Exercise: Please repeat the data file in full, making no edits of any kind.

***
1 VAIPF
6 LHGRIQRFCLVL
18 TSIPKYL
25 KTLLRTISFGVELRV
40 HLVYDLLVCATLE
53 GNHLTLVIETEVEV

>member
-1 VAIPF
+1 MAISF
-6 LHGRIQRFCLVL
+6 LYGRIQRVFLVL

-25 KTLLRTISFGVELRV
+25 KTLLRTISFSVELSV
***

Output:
1 VAIPF
6 LHGRIQRFCLVL
18 TSIPKYL
25 KTLLRTISFGVELRV
40 HLVYDLLVCATLE
53 GNHLTLVIETEVEV

>member
-1 VAIPF
+1 MAISF
-6 LHGRIQRFCLVL
+6 LYGRIQRVFLVL

-25 KTLLRTISFGVELRV
+25 KTLLRTISFSVELSV